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How a Pakistani student who crossed into India ended up in prison

Kashmir is divided between India and Pakistan and claimed by both in its entirety

Kashmir is divided between India and Pakistan and claimed by both in its entirety

Last November, Abdul Samad, a ninth-grade student from Pakistan-administered Kashmir, accidentally crossed the de facto border between Pakistan and India and was apprehended by Indian authorities, his family says.

Since then he has been detained by the Indian side. Police have filed a case against him for illegally entering India-administered Kashmir.

His family, which hails from the village of Tatrinote, located near the frontier, says the 14-year-old crossed the border while trying to catch his pigeons, which he had set free that day.

"He was trying to catch his pigeons without knowing that he strayed into India. He was immediately arrested by the Indian border force on suspicion," Arbab Ali, his maternal uncle, told DW. "We came to know in the evening that day that Samad had been arrested," Ali said.

Repatriation can 'take years'

The family says they are yet to hear from him or about his release.

"We tried to contact Pakistan's Foreign Office to help Samad get released from India but we got no help from the Pakistani government. We just want to hear his voice, we have no hope, no one is helping us," said Ali.

Michael Kugelman, a South Asia expert at the Washington-based Woodrow Wilson Center for Scholars, said that these accidents can be very traumatizing for the families, especially if it takes a long time for them to find out what happened.

"The families won't necessarily know if their loved one is being treated well on the other side. That's why it's so important for authorities to make contact with the families as quickly as possible," he told DW.

"These cases of accidental crossings tend to have happy endings, in that the people are typically sent back. The problem is that it can often take years to get them repatriated."

Many share a similar ordeal

Rahul Kapoor, a human rights activist India, has filed an online petition for the release of Abdul Samad. The petition has received thousands of signatures and succeeded in getting Samad consular access, with Pakistani diplomats meeting Samad at a prison in Amritsar city in March.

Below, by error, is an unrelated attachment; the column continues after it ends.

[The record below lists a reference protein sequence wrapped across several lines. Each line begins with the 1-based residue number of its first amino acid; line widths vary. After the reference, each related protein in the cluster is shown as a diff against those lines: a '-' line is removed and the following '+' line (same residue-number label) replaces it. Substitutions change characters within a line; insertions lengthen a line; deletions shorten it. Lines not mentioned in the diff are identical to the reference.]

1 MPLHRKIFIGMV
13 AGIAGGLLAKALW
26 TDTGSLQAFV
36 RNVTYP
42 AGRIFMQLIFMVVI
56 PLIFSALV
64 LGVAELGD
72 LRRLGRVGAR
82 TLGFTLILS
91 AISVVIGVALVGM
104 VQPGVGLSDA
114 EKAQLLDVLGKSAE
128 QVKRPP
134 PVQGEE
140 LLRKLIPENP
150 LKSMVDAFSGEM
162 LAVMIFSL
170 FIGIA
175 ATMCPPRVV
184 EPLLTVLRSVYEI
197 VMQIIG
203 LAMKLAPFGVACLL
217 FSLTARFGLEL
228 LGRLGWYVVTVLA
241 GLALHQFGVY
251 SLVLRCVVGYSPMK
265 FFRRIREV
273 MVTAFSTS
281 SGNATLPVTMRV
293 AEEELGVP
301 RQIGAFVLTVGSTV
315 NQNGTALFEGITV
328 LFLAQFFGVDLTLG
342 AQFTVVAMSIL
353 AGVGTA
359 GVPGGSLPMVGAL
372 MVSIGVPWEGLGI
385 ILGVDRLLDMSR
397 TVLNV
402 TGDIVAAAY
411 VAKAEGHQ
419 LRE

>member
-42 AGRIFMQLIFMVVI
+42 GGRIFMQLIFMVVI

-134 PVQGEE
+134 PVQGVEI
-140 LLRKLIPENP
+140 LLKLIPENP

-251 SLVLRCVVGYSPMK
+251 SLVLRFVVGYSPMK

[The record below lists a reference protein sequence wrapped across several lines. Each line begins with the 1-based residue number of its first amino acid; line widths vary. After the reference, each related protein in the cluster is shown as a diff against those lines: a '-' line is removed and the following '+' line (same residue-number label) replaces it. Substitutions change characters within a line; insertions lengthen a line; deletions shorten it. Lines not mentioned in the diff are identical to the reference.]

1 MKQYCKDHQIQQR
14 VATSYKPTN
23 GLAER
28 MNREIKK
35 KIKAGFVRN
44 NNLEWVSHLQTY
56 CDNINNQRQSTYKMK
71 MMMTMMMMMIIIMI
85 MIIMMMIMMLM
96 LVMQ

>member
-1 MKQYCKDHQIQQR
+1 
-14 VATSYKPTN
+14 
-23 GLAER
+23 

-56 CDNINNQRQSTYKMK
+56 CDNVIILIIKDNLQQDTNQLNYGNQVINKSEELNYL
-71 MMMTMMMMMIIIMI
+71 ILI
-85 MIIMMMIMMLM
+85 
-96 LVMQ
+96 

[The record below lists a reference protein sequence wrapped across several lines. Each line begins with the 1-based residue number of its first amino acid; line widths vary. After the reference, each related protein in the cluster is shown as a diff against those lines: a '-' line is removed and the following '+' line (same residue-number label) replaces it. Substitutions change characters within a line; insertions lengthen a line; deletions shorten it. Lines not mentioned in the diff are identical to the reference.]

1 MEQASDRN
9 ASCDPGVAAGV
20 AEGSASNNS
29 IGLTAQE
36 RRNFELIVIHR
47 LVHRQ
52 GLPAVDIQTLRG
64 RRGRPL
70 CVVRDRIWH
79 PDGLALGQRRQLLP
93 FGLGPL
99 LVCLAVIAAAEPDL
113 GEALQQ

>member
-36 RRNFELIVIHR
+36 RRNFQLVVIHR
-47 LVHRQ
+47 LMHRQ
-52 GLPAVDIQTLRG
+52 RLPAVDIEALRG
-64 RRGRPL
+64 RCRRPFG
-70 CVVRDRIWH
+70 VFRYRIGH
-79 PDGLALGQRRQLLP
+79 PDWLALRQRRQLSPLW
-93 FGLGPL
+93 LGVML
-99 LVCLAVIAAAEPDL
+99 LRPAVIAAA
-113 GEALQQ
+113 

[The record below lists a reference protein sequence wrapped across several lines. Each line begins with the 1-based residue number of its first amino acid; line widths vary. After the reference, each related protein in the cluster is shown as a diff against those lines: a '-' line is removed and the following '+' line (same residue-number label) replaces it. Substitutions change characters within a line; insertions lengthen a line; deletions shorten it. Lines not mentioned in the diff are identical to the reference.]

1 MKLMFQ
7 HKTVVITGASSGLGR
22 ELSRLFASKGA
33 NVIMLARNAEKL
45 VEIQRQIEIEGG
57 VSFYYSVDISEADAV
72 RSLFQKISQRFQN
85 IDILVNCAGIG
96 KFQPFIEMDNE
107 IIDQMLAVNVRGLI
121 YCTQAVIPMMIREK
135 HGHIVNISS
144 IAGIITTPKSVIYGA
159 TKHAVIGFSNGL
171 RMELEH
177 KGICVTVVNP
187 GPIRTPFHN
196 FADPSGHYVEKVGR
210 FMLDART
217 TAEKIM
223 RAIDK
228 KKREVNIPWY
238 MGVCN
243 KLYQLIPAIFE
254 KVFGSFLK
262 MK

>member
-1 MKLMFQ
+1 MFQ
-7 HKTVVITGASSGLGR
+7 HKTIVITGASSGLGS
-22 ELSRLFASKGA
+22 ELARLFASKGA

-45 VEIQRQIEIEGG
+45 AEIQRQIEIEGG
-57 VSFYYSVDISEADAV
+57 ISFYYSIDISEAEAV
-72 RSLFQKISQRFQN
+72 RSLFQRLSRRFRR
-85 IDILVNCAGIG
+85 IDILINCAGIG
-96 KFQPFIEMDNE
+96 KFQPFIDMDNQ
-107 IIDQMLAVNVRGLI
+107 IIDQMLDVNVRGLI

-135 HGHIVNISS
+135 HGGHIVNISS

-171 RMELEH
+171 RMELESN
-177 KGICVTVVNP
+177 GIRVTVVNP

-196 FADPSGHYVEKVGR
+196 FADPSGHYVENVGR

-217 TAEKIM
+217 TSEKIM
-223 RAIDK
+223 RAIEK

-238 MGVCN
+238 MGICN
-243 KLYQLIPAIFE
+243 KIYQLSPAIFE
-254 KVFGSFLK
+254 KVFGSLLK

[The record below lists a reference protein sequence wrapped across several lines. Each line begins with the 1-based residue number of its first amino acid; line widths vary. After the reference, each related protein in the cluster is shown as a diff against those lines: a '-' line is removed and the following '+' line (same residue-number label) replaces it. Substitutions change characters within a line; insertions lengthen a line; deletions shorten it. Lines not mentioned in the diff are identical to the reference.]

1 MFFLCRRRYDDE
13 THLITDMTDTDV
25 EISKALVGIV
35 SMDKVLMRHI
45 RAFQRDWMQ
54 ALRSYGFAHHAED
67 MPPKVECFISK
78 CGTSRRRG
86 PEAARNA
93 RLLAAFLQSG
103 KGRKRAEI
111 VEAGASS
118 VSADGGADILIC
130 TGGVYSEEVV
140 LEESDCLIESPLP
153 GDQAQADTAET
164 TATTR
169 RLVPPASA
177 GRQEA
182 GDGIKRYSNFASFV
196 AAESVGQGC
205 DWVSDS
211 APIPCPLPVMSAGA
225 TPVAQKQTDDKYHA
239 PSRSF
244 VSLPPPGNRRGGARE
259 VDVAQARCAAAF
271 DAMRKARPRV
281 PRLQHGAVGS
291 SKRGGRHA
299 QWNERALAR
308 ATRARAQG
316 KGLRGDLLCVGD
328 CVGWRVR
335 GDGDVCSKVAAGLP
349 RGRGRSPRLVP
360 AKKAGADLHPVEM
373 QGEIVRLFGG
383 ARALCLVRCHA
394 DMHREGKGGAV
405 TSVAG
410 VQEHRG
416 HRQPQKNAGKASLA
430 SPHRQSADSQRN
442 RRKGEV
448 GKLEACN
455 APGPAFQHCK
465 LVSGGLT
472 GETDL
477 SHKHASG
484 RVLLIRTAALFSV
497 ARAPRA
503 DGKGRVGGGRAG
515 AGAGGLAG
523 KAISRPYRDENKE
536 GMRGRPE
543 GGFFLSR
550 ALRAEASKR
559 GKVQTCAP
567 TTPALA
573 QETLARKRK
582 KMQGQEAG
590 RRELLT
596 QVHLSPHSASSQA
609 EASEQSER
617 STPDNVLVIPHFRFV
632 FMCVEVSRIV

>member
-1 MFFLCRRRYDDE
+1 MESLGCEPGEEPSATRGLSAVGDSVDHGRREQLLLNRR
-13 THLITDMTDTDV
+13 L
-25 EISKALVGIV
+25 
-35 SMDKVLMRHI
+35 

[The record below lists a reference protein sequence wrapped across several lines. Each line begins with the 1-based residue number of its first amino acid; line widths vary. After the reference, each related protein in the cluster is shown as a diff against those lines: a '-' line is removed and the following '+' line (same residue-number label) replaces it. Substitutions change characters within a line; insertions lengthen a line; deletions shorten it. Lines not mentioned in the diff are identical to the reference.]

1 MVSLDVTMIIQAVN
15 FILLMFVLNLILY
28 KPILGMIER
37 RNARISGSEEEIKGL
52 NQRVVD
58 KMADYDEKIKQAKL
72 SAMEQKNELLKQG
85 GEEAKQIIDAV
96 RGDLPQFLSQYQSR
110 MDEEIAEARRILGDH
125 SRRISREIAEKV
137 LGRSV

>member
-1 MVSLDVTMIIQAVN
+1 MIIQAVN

Pakistan and India signed an agreement in April 1974 to release such prisoners from jail who had not committed any crimes and had crossed the border by accident.

Despite the agreement and consular meeting, there hasn't been much movement in the case and Samad remains in prison.

Samad, however, is not alone in facing this ordeal. According to data released by both governments, there are 628 Indian nationals incarcerated in Pakistani jails, while 282 Pakistanis are sitting in Indian jails as of January 2022 — on charges such as illegally fishing in each other's waters.

Qamar Cheema, a political analyst in Islamabad, says that tensions and mutual distrust make the two countries view anyone crossing the border illegally as a security threat, complicating efforts to free them and ensuring that they languish in prisons for years.

Deep mistrust causes complications

Kashmir is divided between India and Pakistan and claimed by both in its entirety. Both sides have fought two of their three major wars over the region.

India has been fighting an Islamist separatist insurgency in Kashmir since the late 1980s.

New Delhi accuses Islamabad of backing the militants but Pakistan denies that, saying it only offers political support to fellow Muslims who Islamabad says are being suppressed by Indian security forces.

India rejects Pakistani accusations of rights abuses in Kashmir.

"The constant environment of animosity between both the countries is basically creating hurdles for people-to-people contacts," Cheema told DW. "The political class needs to give breathing space to people who cross the border by mistake, be they fishermen, farmers or any other civilians."

'A modest confidence building measure'

In addition to rivalry and mistrust, determining the identity of those caught crossing the border also poses a challenge, with people often misrepresenting their names and addresses out of fear.

This makes it tough for authorities to verify their citizenship.

Kugelman stressed that it's hard to prevent such incidents.

"The key is for border authorities to act as quickly as possible to trace these people back to their families, even while doing the necessary security protocols to make sure everything checks out," he noted.

"The good news is that in many of the cases these folks are sent home unharmed, even though it can take a long time. In a sense the whole process can be seen as a modest India-Pakistan confidence building measure."

Edited by: Srinivas Mazumdaru